Bugs on the menu is a topic that’s been crawling into the spotlight on college campuses lately.
With more and more people waking up to the potential problem with feeding the increasing population of the planet sustainably, expect to see more collaborations between college foodservice and education departments and scenes like this one: an anthropology professor preparing made-to-order cricket tacos for a crowd. In this case, it was department chair Dr. Bill Schindler during the recent bug-to-table event at Washington College (WC) in Chestertown, Md.
The event, The New Face of Farm to Table: Insects on the Menu, consisted of dinner and a movie at the main dining commons, hosted by WC dining services. The movie was actually two documentaries about bugs as food, and dinner was cricket tacos. And Schindler wasn’t just throwing crickets onto a tortilla. Thanks to a little professional culinary training and a lot of research into prehistoric food procurement, processing and storage technologies, he’s a pretty good cook.
“The cricket taco recipe was based on a traditional Oaxacan taco, which often includes insects,” Schindler says. “The crickets were roasted and tossed in some oil and housemade taco seasoning.”
Crickets can be purchased from farms like Entomo Farms, a Canadian insect farm and producer of snacks, garnishes, flours and powders. Co-founder Jarrod Goldin was also at the event, and gave a talk about the many uses of insects.
“To make the tortilla shell, we used a very traditional (and nutritious) technique called nixtamalization,” he says.
The process for nixtamalization consists of boiling dried maize kernels for about half an hour in a combination of water and pickling lime to create a basic solution, then soaking them for 24 hours. Then, the kernels are rinsed (at this stage the kernels are called nixtamal) and ground into masa dough used to make tortillas.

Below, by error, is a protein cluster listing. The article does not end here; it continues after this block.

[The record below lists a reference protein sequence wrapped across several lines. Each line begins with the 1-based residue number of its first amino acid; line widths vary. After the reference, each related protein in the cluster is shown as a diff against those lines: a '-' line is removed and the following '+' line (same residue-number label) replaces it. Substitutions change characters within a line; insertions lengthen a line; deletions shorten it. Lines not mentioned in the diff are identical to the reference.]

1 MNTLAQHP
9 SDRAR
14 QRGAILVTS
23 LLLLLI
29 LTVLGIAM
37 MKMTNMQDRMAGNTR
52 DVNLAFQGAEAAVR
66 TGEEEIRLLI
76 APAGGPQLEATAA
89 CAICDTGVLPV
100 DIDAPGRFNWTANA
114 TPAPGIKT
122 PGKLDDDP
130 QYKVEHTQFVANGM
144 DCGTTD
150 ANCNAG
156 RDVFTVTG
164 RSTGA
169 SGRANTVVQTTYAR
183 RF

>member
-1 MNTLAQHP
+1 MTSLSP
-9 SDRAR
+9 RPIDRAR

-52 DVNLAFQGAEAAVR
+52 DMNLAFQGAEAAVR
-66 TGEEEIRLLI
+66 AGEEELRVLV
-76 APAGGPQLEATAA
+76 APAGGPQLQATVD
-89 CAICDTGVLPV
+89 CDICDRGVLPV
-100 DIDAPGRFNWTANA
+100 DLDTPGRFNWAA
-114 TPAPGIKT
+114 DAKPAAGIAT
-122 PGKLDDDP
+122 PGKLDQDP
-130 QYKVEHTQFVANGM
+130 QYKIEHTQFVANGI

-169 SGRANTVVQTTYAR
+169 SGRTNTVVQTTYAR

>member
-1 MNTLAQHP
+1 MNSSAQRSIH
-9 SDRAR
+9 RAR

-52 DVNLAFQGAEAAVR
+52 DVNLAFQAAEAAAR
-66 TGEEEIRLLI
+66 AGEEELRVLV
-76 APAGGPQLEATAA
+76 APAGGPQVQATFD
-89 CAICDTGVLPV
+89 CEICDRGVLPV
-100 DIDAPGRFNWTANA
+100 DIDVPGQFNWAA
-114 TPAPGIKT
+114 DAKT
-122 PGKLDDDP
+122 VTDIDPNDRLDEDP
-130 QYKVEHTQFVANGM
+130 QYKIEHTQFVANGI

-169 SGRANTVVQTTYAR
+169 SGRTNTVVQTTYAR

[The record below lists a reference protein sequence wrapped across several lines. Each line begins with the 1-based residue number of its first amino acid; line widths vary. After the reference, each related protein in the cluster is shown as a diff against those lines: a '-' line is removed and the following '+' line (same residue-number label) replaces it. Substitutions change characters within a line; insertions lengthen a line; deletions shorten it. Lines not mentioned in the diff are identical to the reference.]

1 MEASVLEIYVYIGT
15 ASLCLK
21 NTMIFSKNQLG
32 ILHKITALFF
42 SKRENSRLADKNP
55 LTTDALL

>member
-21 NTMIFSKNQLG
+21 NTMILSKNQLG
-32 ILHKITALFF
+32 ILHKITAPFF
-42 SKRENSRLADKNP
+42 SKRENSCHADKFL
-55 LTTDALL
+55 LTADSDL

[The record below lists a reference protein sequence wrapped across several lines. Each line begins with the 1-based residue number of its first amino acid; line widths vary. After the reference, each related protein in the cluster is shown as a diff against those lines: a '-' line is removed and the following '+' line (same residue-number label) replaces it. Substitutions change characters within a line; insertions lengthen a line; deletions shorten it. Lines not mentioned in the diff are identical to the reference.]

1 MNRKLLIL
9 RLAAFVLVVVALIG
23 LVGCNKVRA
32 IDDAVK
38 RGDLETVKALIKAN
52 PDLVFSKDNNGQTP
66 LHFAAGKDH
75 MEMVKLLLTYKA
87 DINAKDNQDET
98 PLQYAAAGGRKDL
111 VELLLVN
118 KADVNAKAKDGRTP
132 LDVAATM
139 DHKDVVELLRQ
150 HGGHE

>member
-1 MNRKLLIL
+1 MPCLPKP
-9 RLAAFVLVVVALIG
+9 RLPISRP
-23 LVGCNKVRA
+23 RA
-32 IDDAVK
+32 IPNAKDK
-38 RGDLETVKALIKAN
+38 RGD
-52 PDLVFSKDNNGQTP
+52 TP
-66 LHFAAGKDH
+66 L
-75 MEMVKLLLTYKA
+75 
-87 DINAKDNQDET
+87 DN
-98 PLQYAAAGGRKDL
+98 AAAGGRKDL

This created a nice carrying case for the crickets, along with an heirloom Bulgarian yogurt cultured-from-scratch crème fraiche sauce and fixin’s to choose from: jalapenos, onions and tomatoes. All these components helped create an authentic roadside Oaxacan experience, a situation where it’s not uncommon to find bugs on the menu.
Don Stanwick, director of dining, who worked with the anthropology department for a couple of months planning the event, says he and the dining team wanted students to take this seriously, not just see it as a novelty or gross-out event.
“There was definitely some ‘I dare you to eat it’ going on, but there were a lot of staff, students and faculty who came wanting to try it and support Dr. Schindler,” Stanwick says. “The atmosphere was energetic and conversation was encouraged about crickets as a sustainable food source.”
“We worked very hard to steer away from the ‘dare’ type situation to get the diners to think about this as real food, which it certainly is,” Schindler adds.
Also on the menu were apricot-ginger-cricket scones, which made use of cricket flour, a good gateway ingredient for embracing crickets. Students created the recipe, and the dining services team took it from there.
“The scones were light and soft with a nice fruit taste,” Stanwick says. The scones were made with the cricket flour along with sugar, nutmeg, butter, dried apricots and crystallized ginger.
The dining team is looking forward to an ongoing partnership with Schindler, who has just become the first director of the Eastern Shore Food Lab, one of the college’s three Signature Centers, cultural and educational hubs that are focused on hands-on learning. The lab will focus on local farms, and both Stanwick and Schindler see potential for more sustainable food educational events in the future.
“It is all about education, connection and empowerment,” Schindler says. “Modern Americans, and Westerners in general, have been continuously distanced from their food for some time and are no longer able to see the direct impact and also the power of their food choices.”
Right: School mascots George and Martha Washington tried the cricket tacos.